The pterygosphenoidal fissure is the synchondrosis between the lacerum process of the pterygoid bone and the floor of the sphenoid bone. It constantly converges with the posterior end of the vidian canal at a 45° angle, and its posterolateral end points directly to the lacerum foramen. The pterygoid tubercle separates the vidian canal from the pterygosphenoidal fissure, and forms the anterior wall of the lower part of the foramen lacerum. The lingual process, which forms the lateral wall of the foramen lacerum, was identified in 53 of 64 sides and featured an average height of 5 mm. The mandibular strut separates the foramen lacerum from the foramen ovale and had an average width of 5 mm.

CONCLUSIONS

This study provides relevant surgical landmarks and a systematic approach to the foramen lacerum by defining anterior, medial, lateral, and inferior walls that may facilitate its safe exposure for effective removal of lesions while minimizing the risk of injury to the internal carotid artery.

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Maria Peris-Celda, Avital Perry, Lucas P. Carlstrom, Christopher S. Graffeo, Colin L. W. Driscoll and Michael J. Link

OBJECTIVE

Middle fossa surgery is challenging, and reliable surgical landmarks are essential to perform accurate and safe surgery. Although many descriptions of the middle fossa components have been published, a clinically practical description of this very complex anatomical region is lacking. Small structure arrangements in this area are often not well visualized or accurately demarcated with neuronavigation systems. The objective is to describe a “roadmap” of key surgical reference points and landmarks during middle fossa surgery to help the surgeon predict where critical structures will be located.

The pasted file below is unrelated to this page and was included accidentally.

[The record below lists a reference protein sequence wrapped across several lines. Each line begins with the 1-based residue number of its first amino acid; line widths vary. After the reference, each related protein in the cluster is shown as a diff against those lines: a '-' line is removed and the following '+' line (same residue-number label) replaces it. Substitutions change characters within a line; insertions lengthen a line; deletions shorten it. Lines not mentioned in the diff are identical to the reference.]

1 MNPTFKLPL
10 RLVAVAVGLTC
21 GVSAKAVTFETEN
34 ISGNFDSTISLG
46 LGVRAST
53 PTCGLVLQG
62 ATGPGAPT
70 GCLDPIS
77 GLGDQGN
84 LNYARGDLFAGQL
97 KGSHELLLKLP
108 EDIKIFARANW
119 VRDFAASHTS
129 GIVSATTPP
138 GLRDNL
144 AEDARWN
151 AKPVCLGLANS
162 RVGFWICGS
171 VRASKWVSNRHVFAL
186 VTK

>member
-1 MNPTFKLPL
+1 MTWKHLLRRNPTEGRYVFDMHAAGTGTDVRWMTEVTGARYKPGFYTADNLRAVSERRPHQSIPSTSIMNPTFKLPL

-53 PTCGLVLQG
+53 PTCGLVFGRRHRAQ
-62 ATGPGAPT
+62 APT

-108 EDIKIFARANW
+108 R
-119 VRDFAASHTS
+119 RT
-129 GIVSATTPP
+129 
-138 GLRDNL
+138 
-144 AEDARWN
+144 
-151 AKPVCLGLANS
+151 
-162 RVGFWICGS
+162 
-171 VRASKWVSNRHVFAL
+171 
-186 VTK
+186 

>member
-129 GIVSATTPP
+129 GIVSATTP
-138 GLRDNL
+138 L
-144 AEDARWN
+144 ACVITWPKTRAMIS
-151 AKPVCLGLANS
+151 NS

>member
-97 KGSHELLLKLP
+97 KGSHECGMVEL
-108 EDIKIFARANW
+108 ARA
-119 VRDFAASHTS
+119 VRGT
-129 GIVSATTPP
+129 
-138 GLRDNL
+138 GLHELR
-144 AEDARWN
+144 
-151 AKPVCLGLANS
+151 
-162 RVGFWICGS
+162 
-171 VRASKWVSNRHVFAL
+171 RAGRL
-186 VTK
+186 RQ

METHODS

The authors studied 40 dry skulls (80 sides) obtained from the anatomical board at their institution. Measurements of anatomical structures in the middle fossa were made with a digital caliper and a protractor, taking as reference the middle point of the external auditory canal (MEAC). The results were statistically analyzed.

RESULTS

The petrous part of the temporal bone was found at a mean of 16 mm anterior and 24 mm posterior to the MEAC. In 87% and 99% of the sides, the foramen ovale and foramen spinosum, respectively, were encountered deep to the zygomatic root. The posterior aspect of the greater superficial petrosal nerve (GSPN) groove was a mean of 6 mm anterior and 25 mm medial to the MEAC, nearly parallel to the petrous ridge. The main axis of the IAC projected to the root of the zygoma in all cases. The internal auditory canal (IAC) porus was found 5.5 mm lateral and 4.5 mm deep to the lateral aspect of the trigeminal impression along the petrous ridge (mean measurement values). A projection from this point to the middle aspect of the root of the zygoma, being posterior to the GSPN groove, could estimate the orientation of the IAC.